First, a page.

Parkinson’s And A Diabetic Drug

Coffee has been consistently shown when drunk in large amounts to reduce the risk of developing Parkinson’s. Also, patients who smoke cigarettes have a lower risk of Parkinson’s. It has been hard to understand why this should be so, but recent studies point to the fact that Parkinson’s disease patients, because they have less dopamine in the brain, tend not to have “addictive personalities” and tend not to smoke cigarettes. If they do, they find it much easier to stop than people without Parkinson’s or those who do not develop Parkinson’s in the future.

Now, 2 widely used antidiabetic drugs in the glitazone category, including Avandia and Actos, seem to reduce the risk of developing Parkinson’s. This large study included over 44,000 people using the glitazone medications compared to 120,000 using other antidiabetic medications.

The point is not to put everyone on these medications to prevent Parkinson’s. Rather, it is to understand why these beneficial effects do occur and use this information to help develop treatments and especially neuroprotection for patients who already have Parkinson’s.

Searching For Therapies For Progressive MS

There are now 11 medications, FDA approved, for relapsing and remitting MS. Other than Novantrone, which is no longer used because of safety issues that were worse than initially predicted, no medication has been approved for progressive MS.

The current thrust of research is neuroprotection rather than anti-inflammatory effects. Below is the summary of studies presented at the 2015 CMSC Annual Meeting.

Lamotrigine (Lamictal) is a sodium channel blocker, widely used to treat epilepsy. The point is to block the sodium channels on the axon and on cells in the brain termed microglia. This technique has proven effective in animal models but so far not consistently in human trials. In one study at 2 years of patients with secondary progressive MS, patients who received the medication had more brain atrophy than controls, though this recovered partly after treatment was stopped. Despite this, there was improvement in the timed 25-foot walk and a reduction in serum neurofilament levels. These levels correlate with brain tissue loss and disability.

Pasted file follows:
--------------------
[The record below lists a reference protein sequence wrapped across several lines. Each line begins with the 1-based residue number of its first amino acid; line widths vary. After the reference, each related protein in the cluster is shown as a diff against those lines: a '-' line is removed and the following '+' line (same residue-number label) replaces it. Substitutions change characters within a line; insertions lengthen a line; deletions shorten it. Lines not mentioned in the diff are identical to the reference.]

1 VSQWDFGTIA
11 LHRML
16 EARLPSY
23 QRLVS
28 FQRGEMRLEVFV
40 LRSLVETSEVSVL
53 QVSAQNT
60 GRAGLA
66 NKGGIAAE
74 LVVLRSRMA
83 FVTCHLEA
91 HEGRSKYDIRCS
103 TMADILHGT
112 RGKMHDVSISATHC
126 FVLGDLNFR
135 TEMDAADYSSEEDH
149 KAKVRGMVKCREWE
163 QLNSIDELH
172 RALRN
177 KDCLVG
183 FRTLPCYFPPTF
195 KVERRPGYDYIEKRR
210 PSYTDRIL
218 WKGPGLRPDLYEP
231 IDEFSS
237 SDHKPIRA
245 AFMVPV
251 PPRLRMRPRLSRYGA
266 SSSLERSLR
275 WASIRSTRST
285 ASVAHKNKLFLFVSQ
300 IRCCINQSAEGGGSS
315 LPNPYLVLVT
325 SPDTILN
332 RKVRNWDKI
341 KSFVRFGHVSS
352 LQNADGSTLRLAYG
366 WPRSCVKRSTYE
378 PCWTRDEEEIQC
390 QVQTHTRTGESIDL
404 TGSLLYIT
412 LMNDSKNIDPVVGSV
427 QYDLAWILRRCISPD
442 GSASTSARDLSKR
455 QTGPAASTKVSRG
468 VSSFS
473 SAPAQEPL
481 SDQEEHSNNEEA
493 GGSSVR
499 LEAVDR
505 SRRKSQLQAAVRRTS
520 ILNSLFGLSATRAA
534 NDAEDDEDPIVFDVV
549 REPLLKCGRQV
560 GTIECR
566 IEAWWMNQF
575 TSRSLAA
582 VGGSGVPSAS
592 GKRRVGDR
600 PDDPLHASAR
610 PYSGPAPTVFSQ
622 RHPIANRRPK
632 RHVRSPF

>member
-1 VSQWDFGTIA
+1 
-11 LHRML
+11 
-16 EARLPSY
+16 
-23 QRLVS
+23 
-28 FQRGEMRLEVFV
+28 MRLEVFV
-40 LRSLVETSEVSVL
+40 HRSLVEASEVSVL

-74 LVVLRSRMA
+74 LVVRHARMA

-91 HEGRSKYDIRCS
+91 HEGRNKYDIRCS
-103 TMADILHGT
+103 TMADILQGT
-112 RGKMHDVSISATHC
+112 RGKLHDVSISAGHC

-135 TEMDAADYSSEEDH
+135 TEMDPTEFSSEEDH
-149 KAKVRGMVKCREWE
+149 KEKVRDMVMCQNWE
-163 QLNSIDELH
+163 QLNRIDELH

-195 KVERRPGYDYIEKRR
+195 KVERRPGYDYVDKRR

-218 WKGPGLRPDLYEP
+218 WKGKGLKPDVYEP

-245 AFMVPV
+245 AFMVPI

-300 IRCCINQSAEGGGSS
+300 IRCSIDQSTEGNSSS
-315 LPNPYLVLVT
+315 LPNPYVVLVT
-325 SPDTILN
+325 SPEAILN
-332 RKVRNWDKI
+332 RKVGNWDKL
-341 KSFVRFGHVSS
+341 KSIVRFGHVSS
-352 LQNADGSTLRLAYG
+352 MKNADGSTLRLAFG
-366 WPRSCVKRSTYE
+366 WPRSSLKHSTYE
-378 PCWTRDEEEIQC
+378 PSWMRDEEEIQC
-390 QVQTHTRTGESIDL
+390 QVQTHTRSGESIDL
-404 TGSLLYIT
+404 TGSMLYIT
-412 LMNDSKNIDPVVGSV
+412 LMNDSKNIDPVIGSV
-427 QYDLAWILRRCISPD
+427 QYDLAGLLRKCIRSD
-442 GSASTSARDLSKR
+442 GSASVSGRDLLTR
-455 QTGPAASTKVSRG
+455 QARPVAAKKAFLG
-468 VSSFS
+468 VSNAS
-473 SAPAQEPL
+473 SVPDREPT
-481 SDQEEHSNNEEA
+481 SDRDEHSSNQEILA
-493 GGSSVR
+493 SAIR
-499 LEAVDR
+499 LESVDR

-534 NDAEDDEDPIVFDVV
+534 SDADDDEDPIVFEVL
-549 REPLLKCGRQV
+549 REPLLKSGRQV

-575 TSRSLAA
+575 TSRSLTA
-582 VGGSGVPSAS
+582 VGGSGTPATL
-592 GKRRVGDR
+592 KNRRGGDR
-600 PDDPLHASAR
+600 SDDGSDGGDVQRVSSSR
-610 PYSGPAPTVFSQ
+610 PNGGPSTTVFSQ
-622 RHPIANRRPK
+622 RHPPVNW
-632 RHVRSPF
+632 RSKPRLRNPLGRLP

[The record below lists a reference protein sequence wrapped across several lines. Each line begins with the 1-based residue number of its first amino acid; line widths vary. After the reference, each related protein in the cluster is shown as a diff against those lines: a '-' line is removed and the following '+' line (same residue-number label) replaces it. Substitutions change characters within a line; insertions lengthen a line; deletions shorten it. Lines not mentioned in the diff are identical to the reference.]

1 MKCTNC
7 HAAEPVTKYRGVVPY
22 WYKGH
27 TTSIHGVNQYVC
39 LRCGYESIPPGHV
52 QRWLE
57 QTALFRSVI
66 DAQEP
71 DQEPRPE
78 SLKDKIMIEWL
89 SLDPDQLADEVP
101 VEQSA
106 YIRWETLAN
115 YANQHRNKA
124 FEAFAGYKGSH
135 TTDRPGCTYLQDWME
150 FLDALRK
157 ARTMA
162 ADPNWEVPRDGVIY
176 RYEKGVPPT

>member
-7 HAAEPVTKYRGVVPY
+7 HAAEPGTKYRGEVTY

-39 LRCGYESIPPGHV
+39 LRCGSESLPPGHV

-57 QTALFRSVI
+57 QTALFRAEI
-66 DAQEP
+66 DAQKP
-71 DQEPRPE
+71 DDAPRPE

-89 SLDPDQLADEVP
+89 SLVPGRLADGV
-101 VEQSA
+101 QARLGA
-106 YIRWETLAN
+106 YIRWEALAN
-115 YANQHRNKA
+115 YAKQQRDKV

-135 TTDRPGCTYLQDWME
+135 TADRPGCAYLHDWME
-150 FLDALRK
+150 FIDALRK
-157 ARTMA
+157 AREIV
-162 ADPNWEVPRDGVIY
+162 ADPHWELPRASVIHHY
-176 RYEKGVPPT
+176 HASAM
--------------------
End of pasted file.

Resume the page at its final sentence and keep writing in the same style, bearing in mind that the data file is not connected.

Phenytoin (Dilantin), another antiepileptic drug which affects sodium channels, was tested in acute optic neuritis. Patients on the medication had 30% less atrophy in the retinal nerve fiber layer.

Biotin is a coenzyme and widely used for hair thinning and to improve nail growth. Surprisingly, it was found effective in patients with primary and secondary progressive MS, improving the disability scale and the timed 25-foot timed walk. Very high doses were used, and patients would need to take 30 pills daily at the currently available over-the-counter doses. More research is planned.

Amiloride is a medication that treats blood pressure. It also affects an ion channel within axons and within certain brain cells called oligodendrocytes. In one study, it reduced the rates of brain atrophy and damage to the white and grey matter in patients with primary progressive MS.

Riluzole is the only medication approved by the FDA to treat ALS (Lou Gehrig’s disease). In a small study, it seemed to reduce the rate of atrophy in the cervical spinal cord and decrease the development of T1 lesions in the brain in MS patients. These lesions are a marker of atrophy and disability.

Fluoxetine (Prozac) is a widely used antidepressant in the SSRI class. In fact, it was the first in that class approved by the FDA. In some studies, it protects against loss of axons in the brain. A large clinical trial termed MS-SMART is currently recruiting patients to test this further.

Finally, a trial termed SPRINT-MS will test whether the medication called ibudilast can reduce brain atrophy in patients with secondary and primary progressive MS.

To locate clinical trials, go to ClinicalTrials.gov. That site contains every trial registered in the US.

Why Are Older Women Prone To Chronic Pain?

Why Are Older Women Prone To Chronic Pain?
Preventing obesity may reduce the burden of chronic pain.

Obesity is the key. Pain intensity and interference of pain with daily life among older adults are more common in women and are associated with obesity. Inflammatory compounds are released from visceral fat tissue, and obesity is considered to be a proinflammatory state. Chronic inflammation is in turn associated with pain.

A new study found that an inflammatory marker termed C-reactive protein (CRP) was higher in older obese women who had chronic pain. This association was not seen in men, and this finding is unexplained.

The message is that treating and especially preventing obesity may reduce the burden of chronic pain.

This study was presented at the American Academy of Neurology 2015 Annual Meeting. The lead study author was Vahid Eslami, MD.